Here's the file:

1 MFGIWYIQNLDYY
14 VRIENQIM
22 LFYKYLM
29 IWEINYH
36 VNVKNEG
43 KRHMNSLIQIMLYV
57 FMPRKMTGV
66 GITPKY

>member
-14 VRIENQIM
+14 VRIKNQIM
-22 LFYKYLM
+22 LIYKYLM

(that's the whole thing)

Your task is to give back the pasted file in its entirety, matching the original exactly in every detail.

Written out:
1 MFGIWYIQNLDYY
14 VRIENQIM
22 LFYKYLM
29 IWEINYH
36 VNVKNEG
43 KRHMNSLIQIMLYV
57 FMPRKMTGV
66 GITPKY

>member
-14 VRIENQIM
+14 VRIKNQIM
-22 LFYKYLM
+22 LIYKYLM